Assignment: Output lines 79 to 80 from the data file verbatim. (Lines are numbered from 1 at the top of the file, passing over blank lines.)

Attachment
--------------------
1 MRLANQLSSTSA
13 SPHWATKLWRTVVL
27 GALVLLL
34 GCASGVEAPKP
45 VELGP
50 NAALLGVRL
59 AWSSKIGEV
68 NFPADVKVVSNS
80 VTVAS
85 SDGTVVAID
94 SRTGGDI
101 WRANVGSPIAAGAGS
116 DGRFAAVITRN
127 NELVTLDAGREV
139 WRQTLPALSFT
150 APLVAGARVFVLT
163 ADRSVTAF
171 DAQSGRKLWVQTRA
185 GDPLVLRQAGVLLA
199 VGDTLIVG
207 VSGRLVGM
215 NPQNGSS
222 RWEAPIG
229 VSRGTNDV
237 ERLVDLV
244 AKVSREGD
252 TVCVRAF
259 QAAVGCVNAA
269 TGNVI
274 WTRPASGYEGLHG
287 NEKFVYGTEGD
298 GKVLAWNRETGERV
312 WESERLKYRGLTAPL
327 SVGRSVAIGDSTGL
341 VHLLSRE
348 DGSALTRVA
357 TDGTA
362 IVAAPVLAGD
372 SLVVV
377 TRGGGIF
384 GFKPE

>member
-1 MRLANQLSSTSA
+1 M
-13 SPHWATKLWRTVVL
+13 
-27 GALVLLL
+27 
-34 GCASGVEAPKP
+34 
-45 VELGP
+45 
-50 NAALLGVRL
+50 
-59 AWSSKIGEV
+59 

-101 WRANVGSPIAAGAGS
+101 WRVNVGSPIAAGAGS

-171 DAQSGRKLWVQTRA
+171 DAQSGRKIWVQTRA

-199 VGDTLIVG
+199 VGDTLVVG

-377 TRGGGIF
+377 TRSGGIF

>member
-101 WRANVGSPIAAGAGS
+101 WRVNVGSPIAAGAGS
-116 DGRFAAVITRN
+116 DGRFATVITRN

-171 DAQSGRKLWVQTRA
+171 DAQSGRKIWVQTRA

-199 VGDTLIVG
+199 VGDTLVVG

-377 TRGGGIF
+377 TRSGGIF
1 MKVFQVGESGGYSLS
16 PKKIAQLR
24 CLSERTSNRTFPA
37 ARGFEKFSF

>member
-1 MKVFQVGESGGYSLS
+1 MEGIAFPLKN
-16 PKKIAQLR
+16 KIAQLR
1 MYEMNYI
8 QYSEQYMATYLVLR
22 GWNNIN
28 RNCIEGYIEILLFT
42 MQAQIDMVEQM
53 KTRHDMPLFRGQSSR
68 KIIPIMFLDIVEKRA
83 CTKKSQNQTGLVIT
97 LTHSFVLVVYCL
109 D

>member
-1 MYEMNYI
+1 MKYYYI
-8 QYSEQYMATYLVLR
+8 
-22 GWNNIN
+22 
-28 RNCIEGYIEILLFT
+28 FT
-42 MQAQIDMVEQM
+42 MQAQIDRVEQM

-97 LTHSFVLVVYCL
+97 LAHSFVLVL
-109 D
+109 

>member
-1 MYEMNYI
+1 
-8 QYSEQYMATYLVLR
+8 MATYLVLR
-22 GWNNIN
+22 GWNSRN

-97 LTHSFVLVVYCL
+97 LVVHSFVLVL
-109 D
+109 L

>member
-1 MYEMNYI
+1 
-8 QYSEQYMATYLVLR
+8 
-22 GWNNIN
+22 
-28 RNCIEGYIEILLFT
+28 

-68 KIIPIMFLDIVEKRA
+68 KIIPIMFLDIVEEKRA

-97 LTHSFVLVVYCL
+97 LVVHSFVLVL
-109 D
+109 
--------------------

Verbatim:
37 ARGFEKFSF

>member